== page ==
Doing good in Myanmar is a murky business for foreign aid groups tied to powerful elites

Staff hired to work with the U.S. government's aid agency in Myanmar are preparing to move out of their office following revelations their landlord is a notorious former spymaster who oversaw the imprisonment and torture of thousands of pro-democracy activists.

The debacle surrounding Development Alternatives Inc., a company contracted by USAID to deliver humanitarian programs, highlights the contradictions ensnaring foreign donors who flocked to the country after reclusive military leaders ended a half-century of iron-fisted rule and self-imposed isolation.

With almost all property in the biggest city Yangon owned by former and current generals and their cronies, much of which was seized during military rule, many organizations find themselves funding a tarnished elite that still holds sway despite elections.

The U.S. government, via its aid proxies, has been lining the pockets of former spy chief Gen. Khyin Nyunt since Washington eased economic sanctions two years ago.

UNICEF, the UN children's agency, pays $87,000 a month to a famously corrupt former minister; the European Union around $80,000 to a conglomerate founded by a drug kingpin; the World Health Organization $79,000 a month, to a mystery owner.

For Development Alternatives, there was only one way to clear its name: Move.

Development Alternatives "failed to take proper account of the political context of Myanmar," said spokesman Steven O'Connor of its 2012 decision to sign a $7,000 a month lease with Khin Nyunt's family.

When President Barack Obama and other world leaders arrive in Myanmar on Wednesday for a regional summit they will have a chance to reflect on reforms implemented immediately after President Thein Sein's 2011 inauguration, many of which have since stalled or experienced a worrying backslide.

The military controls the parliament and is blocking popular opposition leader Aung San Suu Kyi's path to the presidency. Business conglomerates linked to the old guard remain the engines of the economy and the main beneficiaries of more than $10 billion in post-junta foreign investment and aid.

The scandal behind Myanmar's "development aid rush" was revealed by the Irrawaddy news agency earlier this year.

It reported that UNICEF was paying astronomical rent for a three-story house belonging to the family of Nyunt Tin, one of the most corrupt ministers under Gen. Than Shwe's former junta.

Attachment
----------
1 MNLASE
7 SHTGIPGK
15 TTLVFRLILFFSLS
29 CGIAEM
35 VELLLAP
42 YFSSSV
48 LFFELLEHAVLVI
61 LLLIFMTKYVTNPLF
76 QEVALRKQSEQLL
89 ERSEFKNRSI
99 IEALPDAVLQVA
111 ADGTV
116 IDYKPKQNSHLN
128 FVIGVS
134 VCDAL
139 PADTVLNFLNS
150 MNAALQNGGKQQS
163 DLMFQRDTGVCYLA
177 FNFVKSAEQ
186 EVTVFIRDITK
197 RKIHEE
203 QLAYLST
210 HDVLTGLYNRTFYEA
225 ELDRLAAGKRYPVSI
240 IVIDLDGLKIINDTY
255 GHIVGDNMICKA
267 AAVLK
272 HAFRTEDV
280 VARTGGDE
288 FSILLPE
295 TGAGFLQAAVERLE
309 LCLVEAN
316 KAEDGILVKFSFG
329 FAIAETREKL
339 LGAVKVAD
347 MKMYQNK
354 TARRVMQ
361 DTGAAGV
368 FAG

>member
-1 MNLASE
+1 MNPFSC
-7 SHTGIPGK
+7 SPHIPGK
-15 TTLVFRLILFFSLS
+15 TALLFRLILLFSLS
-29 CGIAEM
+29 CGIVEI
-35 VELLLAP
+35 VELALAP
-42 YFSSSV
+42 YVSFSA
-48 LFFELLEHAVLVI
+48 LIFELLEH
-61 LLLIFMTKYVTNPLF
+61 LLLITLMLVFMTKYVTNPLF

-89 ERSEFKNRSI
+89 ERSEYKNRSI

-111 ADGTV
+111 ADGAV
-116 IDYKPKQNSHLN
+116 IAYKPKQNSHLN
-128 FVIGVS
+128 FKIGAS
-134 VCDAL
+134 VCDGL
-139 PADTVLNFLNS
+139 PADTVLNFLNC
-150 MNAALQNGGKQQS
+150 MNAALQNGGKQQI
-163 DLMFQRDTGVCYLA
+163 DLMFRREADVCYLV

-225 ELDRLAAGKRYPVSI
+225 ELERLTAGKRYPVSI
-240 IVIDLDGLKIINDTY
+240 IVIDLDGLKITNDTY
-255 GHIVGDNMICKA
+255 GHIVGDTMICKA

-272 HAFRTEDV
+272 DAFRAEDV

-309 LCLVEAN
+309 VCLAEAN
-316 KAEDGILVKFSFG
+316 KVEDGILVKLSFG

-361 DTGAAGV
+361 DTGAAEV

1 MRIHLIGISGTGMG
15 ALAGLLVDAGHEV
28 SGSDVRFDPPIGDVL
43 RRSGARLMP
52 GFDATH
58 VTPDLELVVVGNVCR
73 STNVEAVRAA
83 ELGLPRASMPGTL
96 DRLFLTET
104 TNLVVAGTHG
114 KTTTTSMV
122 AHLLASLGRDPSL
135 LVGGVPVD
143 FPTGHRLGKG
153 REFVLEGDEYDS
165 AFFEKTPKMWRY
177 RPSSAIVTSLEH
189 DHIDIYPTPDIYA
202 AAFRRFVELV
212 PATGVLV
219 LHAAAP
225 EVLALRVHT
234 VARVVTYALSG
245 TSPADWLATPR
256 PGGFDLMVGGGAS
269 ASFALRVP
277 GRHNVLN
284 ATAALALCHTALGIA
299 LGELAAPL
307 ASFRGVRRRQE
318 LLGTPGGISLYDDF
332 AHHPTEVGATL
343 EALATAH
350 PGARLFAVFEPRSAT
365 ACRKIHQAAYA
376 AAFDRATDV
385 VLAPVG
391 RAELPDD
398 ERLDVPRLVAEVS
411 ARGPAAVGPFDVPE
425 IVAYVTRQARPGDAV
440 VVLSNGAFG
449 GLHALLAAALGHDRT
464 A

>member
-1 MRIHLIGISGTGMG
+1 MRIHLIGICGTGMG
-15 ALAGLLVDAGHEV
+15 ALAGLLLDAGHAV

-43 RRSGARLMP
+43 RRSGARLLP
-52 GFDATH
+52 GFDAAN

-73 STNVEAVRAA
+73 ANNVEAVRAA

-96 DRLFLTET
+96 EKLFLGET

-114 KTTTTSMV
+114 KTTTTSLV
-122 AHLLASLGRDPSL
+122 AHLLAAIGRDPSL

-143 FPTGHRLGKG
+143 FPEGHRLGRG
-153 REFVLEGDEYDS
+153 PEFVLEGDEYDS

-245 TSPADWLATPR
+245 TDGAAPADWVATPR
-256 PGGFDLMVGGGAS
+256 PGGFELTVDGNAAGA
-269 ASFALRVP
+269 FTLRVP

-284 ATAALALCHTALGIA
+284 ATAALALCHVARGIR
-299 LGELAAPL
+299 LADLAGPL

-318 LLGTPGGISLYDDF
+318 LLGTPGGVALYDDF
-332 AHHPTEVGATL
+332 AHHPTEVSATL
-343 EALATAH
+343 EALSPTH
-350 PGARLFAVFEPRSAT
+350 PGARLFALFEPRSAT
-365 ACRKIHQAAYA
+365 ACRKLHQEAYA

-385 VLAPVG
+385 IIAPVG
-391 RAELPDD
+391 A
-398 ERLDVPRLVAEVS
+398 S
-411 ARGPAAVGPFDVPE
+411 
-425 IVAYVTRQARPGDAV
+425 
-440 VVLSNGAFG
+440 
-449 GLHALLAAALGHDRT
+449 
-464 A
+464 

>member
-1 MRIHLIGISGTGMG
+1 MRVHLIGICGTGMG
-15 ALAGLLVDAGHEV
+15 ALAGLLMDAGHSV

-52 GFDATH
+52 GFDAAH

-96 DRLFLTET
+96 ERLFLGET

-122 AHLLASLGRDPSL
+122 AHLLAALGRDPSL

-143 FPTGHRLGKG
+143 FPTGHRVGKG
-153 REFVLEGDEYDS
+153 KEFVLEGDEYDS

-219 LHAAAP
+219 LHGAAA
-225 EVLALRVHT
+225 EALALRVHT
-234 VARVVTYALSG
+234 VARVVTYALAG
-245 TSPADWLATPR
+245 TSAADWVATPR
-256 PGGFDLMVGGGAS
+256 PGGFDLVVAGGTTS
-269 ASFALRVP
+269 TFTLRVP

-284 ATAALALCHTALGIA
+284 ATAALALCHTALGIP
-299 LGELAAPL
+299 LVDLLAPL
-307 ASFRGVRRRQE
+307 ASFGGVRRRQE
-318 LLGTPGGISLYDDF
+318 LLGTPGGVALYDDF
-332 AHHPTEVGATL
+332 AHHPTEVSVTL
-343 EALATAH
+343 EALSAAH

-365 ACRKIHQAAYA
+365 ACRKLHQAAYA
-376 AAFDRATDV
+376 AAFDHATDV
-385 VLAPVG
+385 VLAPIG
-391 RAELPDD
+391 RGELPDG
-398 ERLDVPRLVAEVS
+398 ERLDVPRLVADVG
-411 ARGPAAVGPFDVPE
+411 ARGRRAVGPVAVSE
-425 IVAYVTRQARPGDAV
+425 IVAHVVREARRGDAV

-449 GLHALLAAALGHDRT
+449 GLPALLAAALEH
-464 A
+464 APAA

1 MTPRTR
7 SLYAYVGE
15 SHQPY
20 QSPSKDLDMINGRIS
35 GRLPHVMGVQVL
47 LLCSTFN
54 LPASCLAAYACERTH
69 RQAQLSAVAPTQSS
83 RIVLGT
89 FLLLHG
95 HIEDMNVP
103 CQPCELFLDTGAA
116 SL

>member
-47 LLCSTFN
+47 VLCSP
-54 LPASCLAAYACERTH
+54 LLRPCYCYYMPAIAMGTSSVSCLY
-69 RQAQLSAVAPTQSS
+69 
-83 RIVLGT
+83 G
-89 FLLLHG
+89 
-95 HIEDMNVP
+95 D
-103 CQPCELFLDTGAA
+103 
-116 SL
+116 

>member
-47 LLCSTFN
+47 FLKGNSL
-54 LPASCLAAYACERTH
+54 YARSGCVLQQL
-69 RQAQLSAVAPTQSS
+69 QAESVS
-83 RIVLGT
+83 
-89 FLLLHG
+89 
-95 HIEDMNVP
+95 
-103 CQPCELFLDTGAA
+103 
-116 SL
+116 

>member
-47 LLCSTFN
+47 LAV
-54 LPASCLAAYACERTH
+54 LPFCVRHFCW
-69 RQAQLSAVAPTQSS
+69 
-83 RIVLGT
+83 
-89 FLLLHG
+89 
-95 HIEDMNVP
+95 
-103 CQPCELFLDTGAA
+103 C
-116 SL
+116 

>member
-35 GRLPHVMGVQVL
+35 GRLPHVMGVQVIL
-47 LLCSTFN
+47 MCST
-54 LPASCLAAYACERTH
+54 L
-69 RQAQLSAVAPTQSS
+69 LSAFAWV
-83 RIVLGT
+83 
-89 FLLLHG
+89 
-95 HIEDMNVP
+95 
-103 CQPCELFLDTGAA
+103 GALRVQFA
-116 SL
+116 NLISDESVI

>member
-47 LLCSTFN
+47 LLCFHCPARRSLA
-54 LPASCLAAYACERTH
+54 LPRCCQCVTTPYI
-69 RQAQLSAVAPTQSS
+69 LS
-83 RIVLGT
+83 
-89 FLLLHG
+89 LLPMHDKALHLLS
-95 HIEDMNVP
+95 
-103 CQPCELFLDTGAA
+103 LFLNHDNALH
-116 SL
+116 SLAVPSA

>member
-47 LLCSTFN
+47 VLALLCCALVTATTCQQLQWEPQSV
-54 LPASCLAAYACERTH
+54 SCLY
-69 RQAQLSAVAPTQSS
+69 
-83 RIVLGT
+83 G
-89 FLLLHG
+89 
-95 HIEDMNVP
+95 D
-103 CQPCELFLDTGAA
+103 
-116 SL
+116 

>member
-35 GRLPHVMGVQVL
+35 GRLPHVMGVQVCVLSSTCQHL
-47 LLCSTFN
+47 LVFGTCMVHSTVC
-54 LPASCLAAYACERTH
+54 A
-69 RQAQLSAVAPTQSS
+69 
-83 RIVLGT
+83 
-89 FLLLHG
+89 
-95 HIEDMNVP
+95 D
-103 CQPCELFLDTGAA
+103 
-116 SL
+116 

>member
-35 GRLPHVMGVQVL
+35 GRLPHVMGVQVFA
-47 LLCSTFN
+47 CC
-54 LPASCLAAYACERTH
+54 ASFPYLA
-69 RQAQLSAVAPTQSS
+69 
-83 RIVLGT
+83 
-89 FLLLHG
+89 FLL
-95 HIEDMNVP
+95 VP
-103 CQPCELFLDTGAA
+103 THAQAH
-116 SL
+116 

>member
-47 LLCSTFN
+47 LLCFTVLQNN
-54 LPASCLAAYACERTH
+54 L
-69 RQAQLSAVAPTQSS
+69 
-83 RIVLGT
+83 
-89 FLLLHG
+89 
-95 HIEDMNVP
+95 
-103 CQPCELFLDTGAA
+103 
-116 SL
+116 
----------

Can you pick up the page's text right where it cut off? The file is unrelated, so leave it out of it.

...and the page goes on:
Noting its rent was "steep," the agency said it looked at some 40 properties before signing the seven-year lease.

Decades of corruption and mismanagement by military regimes, together with crippling sanctions by the West, turned the country of 50 million from one of the richest in Asia to among the poorest.

Most buildings in Yangon are in a serious state of disrepair, but some experts say international organizations should play a role in saving these crumbling reminders of Myanmar's past.

"You don't have to walk 200 meters in this city to find a property that is not being used," said Lex Rieffel, a non-resident fellow at the Brookings Institution of the magnificent colonial-era buildings threatened by demolition.

"These agencies say they are helping the country develop," said Rieffel, an expert on Myanmar who has worked for USAID, the US Treasury Department and several international NGOs. "Well, one of the ways you do that is take under-utilized space and utilize it."

There are few offices as ostentatious as that now occupied by the World Health Organization, located in a palatial mansion on one of Yangon's busiest thoroughfares, and surrounded by an imposing 8-foot-high concrete wall and cast iron gates.

When asked about allegations it belonged to the family of the country's current commander in chief, WHO's acting country representative Krongthong Thimasarn said "the building is owned neither by General Min Aung Hlaing nor his daughter, but by a landlady whose name is Daw Khin Nwe Mar Tun."

Efforts by The Associated Press and local media organizations to track her down were unsuccessful. Former and current generals and cronies put their assets under the names of relatives to avoid scrutiny.

Thimasarn said the rent came to nearly $1 million a year. That's enough to immunize 30,000 children against diseases such as measles, polio and hepatitis B.

The European Union, which has one of the biggest aid programs in Myanmar at more than $1 billion, described the property debate as one of the "struggles of transition."

It occupies 2 1/2 floors in the Hledan Center, a building owned by Asia World, the country's largest conglomerate. It is headed by Stephen Law, who took over the reins from his father, the late Lo Hsing Han, a former drug king pin. Law remains on the U.S. Treasury's blacklist.

The EU did not disclose its rental, but an official with the property management company put it at round $1 million a year.

The story behind the Hledan Center mirrors that of land grabs nationwide.

Just over a decade ago, it was a 1 1/2 acre plot of land that was home to 68 families, many of whom had lived there for generations, and dozens of barbershops, tailors, teashops, noodle stalls and other small businesses.

When kicked out in 2003, residents received assurances they would be compensated.

While many have been given small, windowless rooms on two floors of the circular eight-story building, they say it's no substitute for what they lost.

"We never wanted to leave," said 54-year-old Cho Cho Mar, who longs for her old two-story, four room house and her once-thriving hot pot business. "But what could we do? We couldn't complain under the powerful military regime."

The EU says it will eventually move into a Yangon heritage building.


Aye Aye Win in Yangon, Matthew Pennington in Washington DC and John Thor-Dahlburg in Brussels contributed to this report.